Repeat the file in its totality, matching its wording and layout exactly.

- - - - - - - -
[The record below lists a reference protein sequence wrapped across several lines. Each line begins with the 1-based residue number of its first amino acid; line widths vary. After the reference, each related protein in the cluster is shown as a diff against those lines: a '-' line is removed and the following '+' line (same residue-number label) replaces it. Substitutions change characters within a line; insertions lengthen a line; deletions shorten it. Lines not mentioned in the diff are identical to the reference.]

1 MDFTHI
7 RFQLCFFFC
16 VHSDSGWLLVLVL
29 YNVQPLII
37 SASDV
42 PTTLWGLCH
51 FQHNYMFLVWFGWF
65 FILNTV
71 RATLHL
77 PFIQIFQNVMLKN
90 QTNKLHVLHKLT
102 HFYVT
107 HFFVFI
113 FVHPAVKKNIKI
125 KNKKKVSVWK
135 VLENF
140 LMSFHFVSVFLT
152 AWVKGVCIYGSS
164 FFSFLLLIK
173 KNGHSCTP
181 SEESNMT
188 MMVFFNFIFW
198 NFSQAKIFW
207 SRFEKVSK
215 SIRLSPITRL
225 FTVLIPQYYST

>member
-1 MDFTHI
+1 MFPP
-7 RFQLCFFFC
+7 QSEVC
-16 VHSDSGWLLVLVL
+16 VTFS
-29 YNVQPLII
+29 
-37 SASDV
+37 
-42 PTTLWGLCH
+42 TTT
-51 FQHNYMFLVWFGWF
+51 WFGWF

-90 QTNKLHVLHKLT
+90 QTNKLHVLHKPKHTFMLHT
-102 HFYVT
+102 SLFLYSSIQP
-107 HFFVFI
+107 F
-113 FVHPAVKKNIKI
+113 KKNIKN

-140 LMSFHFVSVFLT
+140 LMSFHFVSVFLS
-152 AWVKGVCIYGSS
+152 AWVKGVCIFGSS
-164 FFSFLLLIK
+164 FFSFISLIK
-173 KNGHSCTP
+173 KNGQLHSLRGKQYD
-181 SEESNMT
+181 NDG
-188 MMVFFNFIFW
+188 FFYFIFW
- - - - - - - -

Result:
[The record below lists a reference protein sequence wrapped across several lines. Each line begins with the 1-based residue number of its first amino acid; line widths vary. After the reference, each related protein in the cluster is shown as a diff against those lines: a '-' line is removed and the following '+' line (same residue-number label) replaces it. Substitutions change characters within a line; insertions lengthen a line; deletions shorten it. Lines not mentioned in the diff are identical to the reference.]

1 MDFTHI
7 RFQLCFFFC
16 VHSDSGWLLVLVL
29 YNVQPLII
37 SASDV
42 PTTLWGLCH
51 FQHNYMFLVWFGWF
65 FILNTV
71 RATLHL
77 PFIQIFQNVMLKN
90 QTNKLHVLHKLT
102 HFYVT
107 HFFVFI
113 FVHPAVKKNIKI
125 KNKKKVSVWK
135 VLENF
140 LMSFHFVSVFLT
152 AWVKGVCIYGSS
164 FFSFLLLIK
173 KNGHSCTP
181 SEESNMT
188 MMVFFNFIFW
198 NFSQAKIFW
207 SRFEKVSK
215 SIRLSPITRL
225 FTVLIPQYYST

>member
-1 MDFTHI
+1 MFPP
-7 RFQLCFFFC
+7 QSEVC
-16 VHSDSGWLLVLVL
+16 VTFS
-29 YNVQPLII
+29 
-37 SASDV
+37 
-42 PTTLWGLCH
+42 TTT
-51 FQHNYMFLVWFGWF
+51 WFGWF

-90 QTNKLHVLHKLT
+90 QTNKLHVLHKPKHTFMLHT
-102 HFYVT
+102 SLFLYSSIQP
-107 HFFVFI
+107 F
-113 FVHPAVKKNIKI
+113 KKNIKN

-140 LMSFHFVSVFLT
+140 LMSFHFVSVFLS
-152 AWVKGVCIYGSS
+152 AWVKGVCIFGSS
-164 FFSFLLLIK
+164 FFSFISLIK
-173 KNGHSCTP
+173 KNGQLHSLRGKQYD
-181 SEESNMT
+181 NDG
-188 MMVFFNFIFW
+188 FFYFIFW